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Veganism, Freedom and Helping the Needy

July 26, 2010

Today at the vegan potluck there were a couple of apparently homeless people who approached us. I thought it might be kind and friendly to invite them over to our meal, but I didn’t feel I had a right to do that, and that it may make my fellow meal-sharers uncomfortable. I can fully understand such feelings. Sometimes homeless people can be mentally ill, inebriated, or just plain “eccentric”, and as such, a little annoying. Of course this isn’t true of all of them. There are many I’m sure who would be perfectly agreeable and pleasant as dinner guests.

When I first moved to Washington, on one of my early potlucks, there was a young homeless man with a sign saying, “just hungry”. On a “do good” impulse, I turned right and then into the parking lot next to the sidewalk he was standing at. I invited him to the potluck I was headed for, although, as mentioned above, in retrospect, maybe this was not my invitation to make. But that reservation turned out to be academic, because he looked at me like I was some sort of pervert, and declined with a suspicious and disgusted look on his face. (Who could blame him?)

My question: Should individual Spokane vegans welcome homeless people they may happen upon on their way to the potluck to join in? Or would anyone feel uncomfortable about this and the event be “spoiled” for them? Absolutely no judgements against anyone who would feel this way. I’m just interested to know how different members feel about it.

I thought maybe Food Not Bombs Spokane might be a place to look into to indulge my “do good” vegan impulses, but their website was defunct and their My Space page seems to have been inactive for about three years. I couldn’t contact them through My Space because I’m not a member, and I don’t want to become one for various reason, one being I’m already a member of enough “social networking” sites I barely use and often can’t even keep track of. I would like to be a part of organized efforts to help the poor and homeless that don’t push a religion OR IDEOLOGY on them, that are as consistent with my veganism AND LIBERTARIANISM as possible. (We may laugh at and decry the Christians in their zeal to save souls and pressure the down and out to convert to their religion, but what are WE doing to help them?)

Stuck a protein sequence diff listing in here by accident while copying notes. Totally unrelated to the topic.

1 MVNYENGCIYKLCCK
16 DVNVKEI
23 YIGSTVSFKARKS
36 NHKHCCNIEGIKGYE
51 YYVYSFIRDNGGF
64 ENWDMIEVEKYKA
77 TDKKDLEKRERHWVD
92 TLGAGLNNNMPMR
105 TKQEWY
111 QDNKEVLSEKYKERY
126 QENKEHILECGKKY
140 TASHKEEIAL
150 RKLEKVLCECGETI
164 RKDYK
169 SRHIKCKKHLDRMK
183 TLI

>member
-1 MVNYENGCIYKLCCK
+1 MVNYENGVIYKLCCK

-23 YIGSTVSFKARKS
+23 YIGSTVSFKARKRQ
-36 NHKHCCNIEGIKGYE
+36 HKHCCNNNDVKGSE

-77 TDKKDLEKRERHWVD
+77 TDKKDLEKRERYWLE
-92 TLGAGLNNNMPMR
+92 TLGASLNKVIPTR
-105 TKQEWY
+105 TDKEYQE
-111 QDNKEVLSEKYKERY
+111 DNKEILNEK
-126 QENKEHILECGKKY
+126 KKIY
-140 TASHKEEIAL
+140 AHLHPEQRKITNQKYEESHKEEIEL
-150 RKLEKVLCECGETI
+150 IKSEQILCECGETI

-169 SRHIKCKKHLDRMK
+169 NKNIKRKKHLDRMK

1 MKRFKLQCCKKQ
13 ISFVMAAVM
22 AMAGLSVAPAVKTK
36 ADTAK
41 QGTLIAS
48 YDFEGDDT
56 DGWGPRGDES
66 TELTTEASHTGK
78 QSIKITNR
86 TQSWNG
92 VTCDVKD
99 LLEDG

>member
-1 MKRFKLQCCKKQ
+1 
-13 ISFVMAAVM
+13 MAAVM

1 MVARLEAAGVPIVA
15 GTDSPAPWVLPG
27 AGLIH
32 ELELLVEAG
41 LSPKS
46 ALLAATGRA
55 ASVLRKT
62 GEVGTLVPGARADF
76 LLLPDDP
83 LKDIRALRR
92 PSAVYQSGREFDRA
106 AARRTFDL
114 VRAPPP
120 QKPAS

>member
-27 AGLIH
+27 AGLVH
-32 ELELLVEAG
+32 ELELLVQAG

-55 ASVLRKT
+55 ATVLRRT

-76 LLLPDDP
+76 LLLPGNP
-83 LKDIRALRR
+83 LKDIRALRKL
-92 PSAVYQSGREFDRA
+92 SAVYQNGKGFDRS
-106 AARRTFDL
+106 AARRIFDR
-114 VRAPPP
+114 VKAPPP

I’ve mulled over the possibility of starting my own very small project with the help of like-minded persons, but first I think I should try to investigate already existing efforts like Food Not Bombs and see how much I can work with them. Any information that would help me in this would be much appreciated.

Many thanks,  JND

3 Comments leave one →
  1. July 26, 2010 12:16 pm

    Thank you for sharing this, James. I had some similar feelings yesterday. I think anyone of us should feel free to invite whomever we wish to the potlucks. We represent ourselves as a welcoming and non-judgmental group, and that welcoming spirit should extend to the less fortunate among us as well.

  2. Andrea permalink
    July 27, 2010 7:37 am

    I think it’s ok to use your best judgement. You can introduce them as your friends, and not as “some homeless people I found along the way”. That way no one is uncomfortable because they are your guests and must be treated accordingly. That being said, I wouldn’t invite them if they were obviously inebriated or intoxicated. As a social worker, I can honestly say that would be a bad idea because you never know what random behavior is going to pop out, and then you can’t get them to leave. If they are sober and well-behaved, I don’t see a problem with sharing free food. And there is a group of young people that cooks food and serves it pot-luck style on the sidewalk outside of City Gate, but I don’t know who they are or what night they do it. I just happened to run into them while going to a concert at the old Empyrean. The homeless guys said it has been going on a long time, but totally under the radar so not many people know about it. Also, I might be able to help you arrange with House of Charity to use their kitchen for a vegan meal. It would take special permission and lots of coordination though.

    • July 29, 2010 10:06 pm

      Andrea, I’m pretty sure that’s Food Not Bombs you saw outside of City Gate.

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